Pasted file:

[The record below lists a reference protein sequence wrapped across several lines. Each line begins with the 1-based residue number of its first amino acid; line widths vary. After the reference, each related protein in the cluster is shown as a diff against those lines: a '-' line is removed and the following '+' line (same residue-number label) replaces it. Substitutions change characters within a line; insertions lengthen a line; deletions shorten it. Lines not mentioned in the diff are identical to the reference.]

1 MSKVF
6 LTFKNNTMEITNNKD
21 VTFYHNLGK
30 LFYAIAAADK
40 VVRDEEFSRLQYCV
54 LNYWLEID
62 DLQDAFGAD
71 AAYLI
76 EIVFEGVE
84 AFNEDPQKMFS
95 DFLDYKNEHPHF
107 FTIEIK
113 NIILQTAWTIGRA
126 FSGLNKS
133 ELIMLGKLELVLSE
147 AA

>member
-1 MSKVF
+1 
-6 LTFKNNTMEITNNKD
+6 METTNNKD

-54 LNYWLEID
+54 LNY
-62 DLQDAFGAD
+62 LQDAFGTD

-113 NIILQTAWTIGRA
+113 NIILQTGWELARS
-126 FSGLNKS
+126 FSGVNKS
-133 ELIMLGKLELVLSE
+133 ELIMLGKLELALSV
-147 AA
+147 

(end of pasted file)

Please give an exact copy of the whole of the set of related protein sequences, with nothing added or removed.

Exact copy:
[The record below lists a reference protein sequence wrapped across several lines. Each line begins with the 1-based residue number of its first amino acid; line widths vary. After the reference, each related protein in the cluster is shown as a diff against those lines: a '-' line is removed and the following '+' line (same residue-number label) replaces it. Substitutions change characters within a line; insertions lengthen a line; deletions shorten it. Lines not mentioned in the diff are identical to the reference.]

1 MSKVF
6 LTFKNNTMEITNNKD
21 VTFYHNLGK
30 LFYAIAAADK
40 VVRDEEFSRLQYCV
54 LNYWLEID
62 DLQDAFGAD
71 AAYLI
76 EIVFEGVE
84 AFNEDPQKMFS
95 DFLDYKNEHPHF
107 FTIEIK
113 NIILQTAWTIGRA
126 FSGLNKS
133 ELIMLGKLELVLSE
147 AA

>member
-1 MSKVF
+1 
-6 LTFKNNTMEITNNKD
+6 METTNNKD

-54 LNYWLEID
+54 LNY
-62 DLQDAFGAD
+62 LQDAFGTD

-113 NIILQTAWTIGRA
+113 NIILQTGWELARS
-126 FSGLNKS
+126 FSGVNKS
-133 ELIMLGKLELVLSE
+133 ELIMLGKLELALSV
-147 AA
+147 